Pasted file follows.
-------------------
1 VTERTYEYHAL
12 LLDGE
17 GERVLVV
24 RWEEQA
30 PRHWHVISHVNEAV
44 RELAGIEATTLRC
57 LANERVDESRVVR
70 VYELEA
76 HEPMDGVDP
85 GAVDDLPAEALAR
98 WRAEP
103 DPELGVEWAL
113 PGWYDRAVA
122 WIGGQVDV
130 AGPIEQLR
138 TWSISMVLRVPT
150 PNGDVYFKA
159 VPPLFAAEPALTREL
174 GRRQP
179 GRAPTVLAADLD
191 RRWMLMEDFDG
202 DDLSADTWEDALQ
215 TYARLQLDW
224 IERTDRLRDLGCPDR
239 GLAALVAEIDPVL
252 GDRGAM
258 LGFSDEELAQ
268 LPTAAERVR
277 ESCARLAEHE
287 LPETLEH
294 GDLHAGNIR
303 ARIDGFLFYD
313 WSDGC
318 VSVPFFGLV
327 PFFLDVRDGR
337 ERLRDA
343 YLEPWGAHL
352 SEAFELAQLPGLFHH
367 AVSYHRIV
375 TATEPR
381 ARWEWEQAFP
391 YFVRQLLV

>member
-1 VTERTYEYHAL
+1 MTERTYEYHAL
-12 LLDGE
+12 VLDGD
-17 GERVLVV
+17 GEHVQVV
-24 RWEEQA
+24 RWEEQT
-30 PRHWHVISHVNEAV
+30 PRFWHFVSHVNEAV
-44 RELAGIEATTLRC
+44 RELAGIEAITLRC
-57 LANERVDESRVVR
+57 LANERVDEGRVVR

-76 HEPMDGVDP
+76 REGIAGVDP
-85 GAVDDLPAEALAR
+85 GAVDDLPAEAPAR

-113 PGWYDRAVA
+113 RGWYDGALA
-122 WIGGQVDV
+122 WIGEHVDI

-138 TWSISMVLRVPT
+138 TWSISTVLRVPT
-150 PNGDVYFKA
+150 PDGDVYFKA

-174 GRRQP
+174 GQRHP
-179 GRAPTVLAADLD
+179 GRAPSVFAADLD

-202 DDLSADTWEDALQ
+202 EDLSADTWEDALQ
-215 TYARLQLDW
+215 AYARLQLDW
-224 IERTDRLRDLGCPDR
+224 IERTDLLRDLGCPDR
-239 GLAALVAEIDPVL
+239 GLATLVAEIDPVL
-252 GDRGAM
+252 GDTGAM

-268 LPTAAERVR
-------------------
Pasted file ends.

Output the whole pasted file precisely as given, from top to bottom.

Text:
1 VTERTYEYHAL
12 LLDGE
17 GERVLVV
24 RWEEQA
30 PRHWHVISHVNEAV
44 RELAGIEATTLRC
57 LANERVDESRVVR
70 VYELEA
76 HEPMDGVDP
85 GAVDDLPAEALAR
98 WRAEP
103 DPELGVEWAL
113 PGWYDRAVA
122 WIGGQVDV
130 AGPIEQLR
138 TWSISMVLRVPT
150 PNGDVYFKA
159 VPPLFAAEPALTREL
174 GRRQP
179 GRAPTVLAADLD
191 RRWMLMEDFDG
202 DDLSADTWEDALQ
215 TYARLQLDW
224 IERTDRLRDLGCPDR
239 GLAALVAEIDPVL
252 GDRGAM
258 LGFSDEELAQ
268 LPTAAERVR
277 ESCARLAEHE
287 LPETLEH
294 GDLHAGNIR
303 ARIDGFLFYD
313 WSDGC
318 VSVPFFGLV
327 PFFLDVRDGR
337 ERLRDA
343 YLEPWGAHL
352 SEAFELAQLPGLFHH
367 AVSYHRIV
375 TATEPR
381 ARWEWEQAFP
391 YFVRQLLV

>member
-1 VTERTYEYHAL
+1 MTERTYEYHAL
-12 LLDGE
+12 VLDGD
-17 GERVLVV
+17 GEHVQVV
-24 RWEEQA
+24 RWEEQT
-30 PRHWHVISHVNEAV
+30 PRFWHFVSHVNEAV
-44 RELAGIEATTLRC
+44 RELAGIEAITLRC
-57 LANERVDESRVVR
+57 LANERVDEGRVVR

-76 HEPMDGVDP
+76 REGIAGVDP
-85 GAVDDLPAEALAR
+85 GAVDDLPAEAPAR

-113 PGWYDRAVA
+113 RGWYDGALA
-122 WIGGQVDV
+122 WIGEHVDI

-138 TWSISMVLRVPT
+138 TWSISTVLRVPT
-150 PNGDVYFKA
+150 PDGDVYFKA

-174 GRRQP
+174 GQRHP
-179 GRAPTVLAADLD
+179 GRAPSVFAADLD

-202 DDLSADTWEDALQ
+202 EDLSADTWEDALQ
-215 TYARLQLDW
+215 AYARLQLDW
-224 IERTDRLRDLGCPDR
+224 IERTDLLRDLGCPDR
-239 GLAALVAEIDPVL
+239 GLATLVAEIDPVL
-252 GDRGAM
+252 GDTGAM

-268 LPTAAERVR